Candy Cane Macarons with Buttercream Filling are dainty and festive French pastries made of meringue, almond flour, powdered sugar and filled with candy cane buttercream filling. This batter macaron recipe is not too sweet and you can also control the amount of sugar in your filling. A great give away for family and friends this holiday season.
It seems every time I have a macaron post, we are celebrating a milestone. Yes, indeed Today’s Delight is celebrating another milestone today! We hope you guys had a Happy Thanksgiving. We like to thank everyone who has visited our site and continue to support us. Because of you, Today’s Delight had a great productive year and continues to progress. Again, thank you so much.
Since learning how to make French macarons, I have made hundreds of these beautiful cookies in solid or multi color. If this is your first time to make it, don’t be discourage if you don’t get it right the first time. You’re not alone. You will ultimately get it, once you achieve the right meringue consistency and the technique of folding for batter consistency or macronage. Macronage is the process when the almond mixture is added to the meringue, forming a batter that is smooth, shiny and continuously flowing but not runny.
When I started of making macarons, I didn’t just pick a recipe and made it. I read people’s experiences and took notes of what worked and what didn’t. But the best advice I can give you is “practice makes perfect”. Not perfect at times, but you are learning from your mishaps. Mine is not always perfect!
I was lucky enough the first time I made it, it turned out great, not perfect with nipples but it looked and tasted like macarons. After making it a few times, I got so over confident and that’s when I encountered under or over mixed macarons. It was a very good learning experience.
Check out my first post, it is more detailed and I have listed what I have learned in the process of making this dainty cookies.
Honestly, once you get the hang of it, its easy peasy.
Tips in Making Macarons
- Get everything ready. Ingredients, bowls, sieve, measuring cups & spoons, spatula, piping bags, piping tip, mixer, toothpick, food coloring gel, parchment paper, baking sheet etc. I mean everything. Once you start this process, you have to be quick.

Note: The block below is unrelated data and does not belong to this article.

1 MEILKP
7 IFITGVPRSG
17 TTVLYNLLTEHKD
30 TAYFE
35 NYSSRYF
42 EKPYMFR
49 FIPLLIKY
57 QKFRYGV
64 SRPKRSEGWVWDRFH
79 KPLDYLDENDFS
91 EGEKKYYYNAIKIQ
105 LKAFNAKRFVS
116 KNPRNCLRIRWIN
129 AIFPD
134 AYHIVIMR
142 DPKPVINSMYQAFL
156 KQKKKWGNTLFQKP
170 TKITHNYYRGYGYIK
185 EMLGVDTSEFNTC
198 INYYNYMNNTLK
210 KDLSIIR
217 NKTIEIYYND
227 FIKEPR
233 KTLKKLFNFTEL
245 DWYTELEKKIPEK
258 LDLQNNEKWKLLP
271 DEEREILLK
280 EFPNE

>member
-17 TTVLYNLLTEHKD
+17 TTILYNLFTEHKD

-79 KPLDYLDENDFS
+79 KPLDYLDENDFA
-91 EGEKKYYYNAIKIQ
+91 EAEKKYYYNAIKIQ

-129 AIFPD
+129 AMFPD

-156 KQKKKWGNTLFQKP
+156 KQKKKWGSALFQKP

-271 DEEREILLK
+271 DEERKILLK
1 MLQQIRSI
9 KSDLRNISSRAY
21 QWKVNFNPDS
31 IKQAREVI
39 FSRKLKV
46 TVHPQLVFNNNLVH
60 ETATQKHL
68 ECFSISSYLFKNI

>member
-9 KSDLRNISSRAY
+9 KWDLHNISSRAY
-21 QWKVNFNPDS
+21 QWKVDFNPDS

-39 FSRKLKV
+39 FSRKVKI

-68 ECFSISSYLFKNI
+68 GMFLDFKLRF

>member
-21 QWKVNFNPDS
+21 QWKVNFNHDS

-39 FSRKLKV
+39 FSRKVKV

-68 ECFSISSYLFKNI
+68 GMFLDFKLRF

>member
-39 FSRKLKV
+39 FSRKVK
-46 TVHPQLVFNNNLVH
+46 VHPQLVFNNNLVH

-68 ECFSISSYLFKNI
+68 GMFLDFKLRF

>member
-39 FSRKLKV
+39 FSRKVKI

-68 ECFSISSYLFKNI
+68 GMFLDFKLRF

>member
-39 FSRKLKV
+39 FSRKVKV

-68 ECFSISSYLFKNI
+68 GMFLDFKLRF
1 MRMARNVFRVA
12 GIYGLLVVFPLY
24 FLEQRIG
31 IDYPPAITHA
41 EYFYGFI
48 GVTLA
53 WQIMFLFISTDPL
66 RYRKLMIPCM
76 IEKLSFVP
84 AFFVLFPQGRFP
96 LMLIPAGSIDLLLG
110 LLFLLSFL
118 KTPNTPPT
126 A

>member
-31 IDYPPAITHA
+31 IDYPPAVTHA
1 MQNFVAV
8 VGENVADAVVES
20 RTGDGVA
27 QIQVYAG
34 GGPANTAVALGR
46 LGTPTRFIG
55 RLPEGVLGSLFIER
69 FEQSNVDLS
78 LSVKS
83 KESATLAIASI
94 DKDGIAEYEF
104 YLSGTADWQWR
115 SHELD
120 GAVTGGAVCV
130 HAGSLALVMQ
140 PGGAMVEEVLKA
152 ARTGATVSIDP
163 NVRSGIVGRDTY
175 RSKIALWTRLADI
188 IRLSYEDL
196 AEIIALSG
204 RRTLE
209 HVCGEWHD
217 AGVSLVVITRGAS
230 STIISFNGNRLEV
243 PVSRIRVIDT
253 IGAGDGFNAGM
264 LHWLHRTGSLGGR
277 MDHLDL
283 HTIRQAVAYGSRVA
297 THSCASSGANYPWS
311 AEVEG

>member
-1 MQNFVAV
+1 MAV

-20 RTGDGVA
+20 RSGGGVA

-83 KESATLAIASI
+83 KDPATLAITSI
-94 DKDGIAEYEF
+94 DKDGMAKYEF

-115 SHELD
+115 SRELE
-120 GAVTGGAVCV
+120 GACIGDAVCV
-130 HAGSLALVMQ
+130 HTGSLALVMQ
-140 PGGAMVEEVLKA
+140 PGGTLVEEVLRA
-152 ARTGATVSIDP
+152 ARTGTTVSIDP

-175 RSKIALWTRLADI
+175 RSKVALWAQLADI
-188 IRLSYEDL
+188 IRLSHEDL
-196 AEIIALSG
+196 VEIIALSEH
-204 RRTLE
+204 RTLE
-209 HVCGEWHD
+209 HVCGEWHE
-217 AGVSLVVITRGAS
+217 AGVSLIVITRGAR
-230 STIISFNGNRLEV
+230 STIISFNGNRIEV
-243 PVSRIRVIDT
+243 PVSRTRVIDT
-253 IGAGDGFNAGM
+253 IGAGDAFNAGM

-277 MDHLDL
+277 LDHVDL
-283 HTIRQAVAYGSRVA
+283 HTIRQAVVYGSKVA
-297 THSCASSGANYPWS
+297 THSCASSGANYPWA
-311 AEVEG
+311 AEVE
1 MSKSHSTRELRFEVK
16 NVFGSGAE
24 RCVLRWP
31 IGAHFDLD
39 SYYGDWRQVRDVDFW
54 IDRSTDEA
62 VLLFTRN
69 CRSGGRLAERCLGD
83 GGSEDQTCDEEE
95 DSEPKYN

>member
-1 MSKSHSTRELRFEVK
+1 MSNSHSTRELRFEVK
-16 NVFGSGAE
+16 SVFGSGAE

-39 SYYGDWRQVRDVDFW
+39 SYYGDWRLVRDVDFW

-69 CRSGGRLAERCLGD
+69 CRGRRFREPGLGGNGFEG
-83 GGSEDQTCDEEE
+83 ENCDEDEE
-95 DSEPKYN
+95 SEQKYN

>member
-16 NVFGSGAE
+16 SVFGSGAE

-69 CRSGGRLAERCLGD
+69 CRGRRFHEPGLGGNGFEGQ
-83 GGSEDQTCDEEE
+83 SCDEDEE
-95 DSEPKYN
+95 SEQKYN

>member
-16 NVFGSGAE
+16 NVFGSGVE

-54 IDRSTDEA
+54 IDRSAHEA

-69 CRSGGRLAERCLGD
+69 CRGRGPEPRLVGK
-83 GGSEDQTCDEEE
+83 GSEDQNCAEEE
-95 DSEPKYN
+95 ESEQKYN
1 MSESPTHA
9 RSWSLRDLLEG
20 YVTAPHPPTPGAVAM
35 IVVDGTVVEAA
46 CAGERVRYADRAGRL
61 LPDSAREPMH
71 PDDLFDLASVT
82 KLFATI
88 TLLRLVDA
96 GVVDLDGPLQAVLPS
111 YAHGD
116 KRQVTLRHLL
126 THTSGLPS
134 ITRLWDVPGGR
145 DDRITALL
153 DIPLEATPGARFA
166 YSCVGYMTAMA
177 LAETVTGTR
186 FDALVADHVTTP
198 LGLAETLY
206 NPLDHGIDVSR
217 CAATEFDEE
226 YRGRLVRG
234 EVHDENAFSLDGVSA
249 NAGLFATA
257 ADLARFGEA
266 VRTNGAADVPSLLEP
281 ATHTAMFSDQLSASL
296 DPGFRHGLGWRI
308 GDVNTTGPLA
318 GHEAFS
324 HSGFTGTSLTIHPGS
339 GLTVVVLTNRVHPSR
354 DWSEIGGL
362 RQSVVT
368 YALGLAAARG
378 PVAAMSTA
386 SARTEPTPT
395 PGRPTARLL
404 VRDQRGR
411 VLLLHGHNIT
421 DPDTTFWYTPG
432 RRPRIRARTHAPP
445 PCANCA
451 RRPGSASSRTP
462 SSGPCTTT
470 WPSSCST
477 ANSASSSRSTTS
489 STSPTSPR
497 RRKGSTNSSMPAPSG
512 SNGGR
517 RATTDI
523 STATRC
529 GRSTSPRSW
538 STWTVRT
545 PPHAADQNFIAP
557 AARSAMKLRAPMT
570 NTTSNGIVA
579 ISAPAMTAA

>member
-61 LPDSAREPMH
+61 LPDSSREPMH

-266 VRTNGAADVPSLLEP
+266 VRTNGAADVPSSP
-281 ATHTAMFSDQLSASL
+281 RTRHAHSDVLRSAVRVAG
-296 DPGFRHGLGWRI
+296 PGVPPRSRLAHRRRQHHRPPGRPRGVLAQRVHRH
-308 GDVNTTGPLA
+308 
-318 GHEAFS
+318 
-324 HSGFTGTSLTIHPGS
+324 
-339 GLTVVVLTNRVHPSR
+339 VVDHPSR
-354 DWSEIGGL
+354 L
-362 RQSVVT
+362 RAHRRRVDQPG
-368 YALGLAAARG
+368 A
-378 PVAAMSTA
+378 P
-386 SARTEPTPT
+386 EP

- If this is your first time, just make a single recipe and once you get the technique then double the recipe.
- Strain sugar and almond flour once, but twice doesn’t hurt.
- Mixer bowl should be clean and no trace of grease.
- Egg white should be room temperature and not have a speck of yolk, or else it won’t form a fluffy meringue. A properly made meringue is the foundation of a successful macarons. Whip until you reach stiff peaks. Stiff peaks is when a ball of egg white mixture sticks to the bottom of whisk attachment and doesn’t fall.
- Don’t let egg white mixture stand too long before incorporating the almond flour mixture.
- Another key to a successful macaron is when mixing almond flour mixture to meringue. Add ½ of the almond flour mixture to meringue, fold it clockwise using a spatula starting from the top, then scraping the sides to the bottom and upward motion then press batter gently
- Once piped, leave macarons on the counter for about 20 to 30 minutes until the top surface is dry to touch. This is a must. Macaron batter should not stick to your finger.
- My first attempt to make macarons, I used a pink gel coloring and it baked perfectly except the top was brownish. I found that some people solved this issue by placing a baking sheet at the very top rack and it worked.
Issues of Macarons When Batter Consistency or Macronage is Not Right
- Under mixed macaron – When batter is under mixed, macarons tend to crack.
- Over mixed macaron – When batter is over mixed, it becomes runny. Mixture when piped will spread, will not form a feet with hollow shell when baked.
- Macarons stick to parchment paper after baking – It will detach easily from parchment paper if fully baked. Make sure oven temperature is right. Best is to use a thermometer. Also, another thing I’ve noticed when I made the Multi-color Macarons, too much gel coloring makes it stick.